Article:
Baroque String Extravaganza
Including “Winter” from Vivaldi’s Four Seasons
— Charles Downey, Washington Post
Ingrid Matthews & Rachell Ellen Wong
Violin & ViolA
Johann Sebastian Bach:
Concerto in A Major, BWV 1055, for harpsichord, strings, and continuo
Sonata in G Minor, op. 2, no. 6, for two violins, two violas, and continuo
Georg Philipp Telemann:
Concerto in G Major, TWV 51:G9, for viola, strings, and continuo
Robert de Viseé:
Prelude in A Minor for theorbo
Élisabeth Jacquet de la Guerre:
Sonata no. 5 in A Minor for violin and continuo
“Winter” Concerto in F Minor, op. 8, no. 4, for violin, strings, and continuo
Giuseppe Antonio Brescianello:
Chaconne in A Major for strings and continuo
“Matthews launched into florid, almost operatic lines with tremendous dash and flair, matched in every measure by Schenkman’s intuitive keyboard playing.”
— Seattle Times
There is much joy in the music of the High Baroque and we would like to bring 2018 to a close with as much of that joy as possible. Of course Baroque composers recognized and exploited the fact that any emotional state is intensified by juxtaposition with its opposite and so it is with the music on tonight’s program.
J. S. Bach’s Harpsichord Concerto in A Major is really more of a work of chamber music — a quintet for harpsichord, two violins, viola, and continuo – than a concerto in the more modern sense with one soloist pitted against a large ensemble.
As in many Baroque concertos, two ebullient outer movements are contrasted with a sorrowful aria-like movement in between. Bach’s concertos owe much to the influence of his friend Georg Philipp Telemann and their slightly older Italian contemporaries Tomaso Albinoni and Antonino Vivaldi.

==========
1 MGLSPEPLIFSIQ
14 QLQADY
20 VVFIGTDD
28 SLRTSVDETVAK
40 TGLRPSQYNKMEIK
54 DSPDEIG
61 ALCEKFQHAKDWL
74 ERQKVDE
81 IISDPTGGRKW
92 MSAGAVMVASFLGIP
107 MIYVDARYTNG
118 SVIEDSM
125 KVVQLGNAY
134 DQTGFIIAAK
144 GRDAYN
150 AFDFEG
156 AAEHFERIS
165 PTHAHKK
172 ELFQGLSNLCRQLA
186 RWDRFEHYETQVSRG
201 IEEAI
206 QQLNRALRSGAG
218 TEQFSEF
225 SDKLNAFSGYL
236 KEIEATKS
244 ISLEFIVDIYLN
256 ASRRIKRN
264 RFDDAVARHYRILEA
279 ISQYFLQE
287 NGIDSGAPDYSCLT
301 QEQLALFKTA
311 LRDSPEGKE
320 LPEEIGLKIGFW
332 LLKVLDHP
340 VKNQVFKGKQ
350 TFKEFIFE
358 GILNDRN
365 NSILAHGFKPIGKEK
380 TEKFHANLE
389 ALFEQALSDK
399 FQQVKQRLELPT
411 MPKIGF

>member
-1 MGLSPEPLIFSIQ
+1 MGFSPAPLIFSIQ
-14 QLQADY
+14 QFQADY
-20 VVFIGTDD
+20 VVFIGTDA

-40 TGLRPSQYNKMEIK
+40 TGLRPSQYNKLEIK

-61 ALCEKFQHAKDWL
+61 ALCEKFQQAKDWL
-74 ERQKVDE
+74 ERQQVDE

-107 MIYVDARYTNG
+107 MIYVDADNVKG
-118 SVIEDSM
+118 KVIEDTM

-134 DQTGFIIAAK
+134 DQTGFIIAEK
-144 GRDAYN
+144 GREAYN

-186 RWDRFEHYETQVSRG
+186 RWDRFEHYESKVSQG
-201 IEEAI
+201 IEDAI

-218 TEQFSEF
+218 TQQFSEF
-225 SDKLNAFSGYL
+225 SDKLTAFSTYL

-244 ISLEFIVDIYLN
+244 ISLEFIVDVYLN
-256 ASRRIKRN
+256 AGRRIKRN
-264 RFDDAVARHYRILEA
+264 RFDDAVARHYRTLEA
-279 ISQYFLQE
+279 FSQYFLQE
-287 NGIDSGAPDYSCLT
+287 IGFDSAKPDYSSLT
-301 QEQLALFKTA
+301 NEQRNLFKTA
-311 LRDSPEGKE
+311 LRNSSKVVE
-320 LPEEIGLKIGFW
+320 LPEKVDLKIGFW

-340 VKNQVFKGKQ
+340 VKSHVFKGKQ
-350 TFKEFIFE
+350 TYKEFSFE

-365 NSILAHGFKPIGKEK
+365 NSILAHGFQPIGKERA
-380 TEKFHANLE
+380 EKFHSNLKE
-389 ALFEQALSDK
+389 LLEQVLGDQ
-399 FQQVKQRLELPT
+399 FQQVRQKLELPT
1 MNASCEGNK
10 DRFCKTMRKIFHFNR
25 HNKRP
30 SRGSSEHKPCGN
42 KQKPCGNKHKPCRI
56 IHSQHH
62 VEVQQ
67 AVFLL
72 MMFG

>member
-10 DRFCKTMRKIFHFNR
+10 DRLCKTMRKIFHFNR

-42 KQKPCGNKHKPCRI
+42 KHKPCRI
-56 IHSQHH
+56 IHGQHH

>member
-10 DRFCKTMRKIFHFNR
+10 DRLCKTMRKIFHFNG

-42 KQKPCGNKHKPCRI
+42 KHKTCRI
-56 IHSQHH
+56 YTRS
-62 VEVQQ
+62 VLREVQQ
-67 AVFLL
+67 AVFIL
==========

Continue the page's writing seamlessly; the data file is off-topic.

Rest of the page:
With the music of De Visée and Jacquet de la Guerre we get a glimpse into the French world of Louis XIV. De Visée was one of the king’s chamber musicians and later guitar teacher to Louis XV. Jacquet de la Guerre was brought to court as a child prodigy and became a favorite of the king’s and one of very few with permission to dedicate works to him. In addition to six violin sonatas she published two books of harpsichord suites, three books of chamber cantatas, and an opera.
Vivaldi’s “Four Seasons” — the first four concertos from his op. 8 –are among the most popular works of all of Western Art Music. Vivaldi composed or perhaps borrowed sonnets describing each of the seasons and included the words with the music.
Here is a translation of the sonnet for Winter:
To tremble from cold in the icy snow,
In the harsh breath of a horrible wind;
To run, stamping one’s feet every moment,
Our teeth chattering in the extreme cold.
Before the fire to pass peaceful,
Contented days while the rain outside pours down.
We tread the icy path slowly and cautiously,
for fear of tripping and falling.
Then turn abruptly, slip, crash on the ground and,
rising, hasten on across the ice lest it cracks up.
We feel the chill north winds course through the home
despite the locked and bolted doors…
this is winter, which nonetheless
brings its own delights.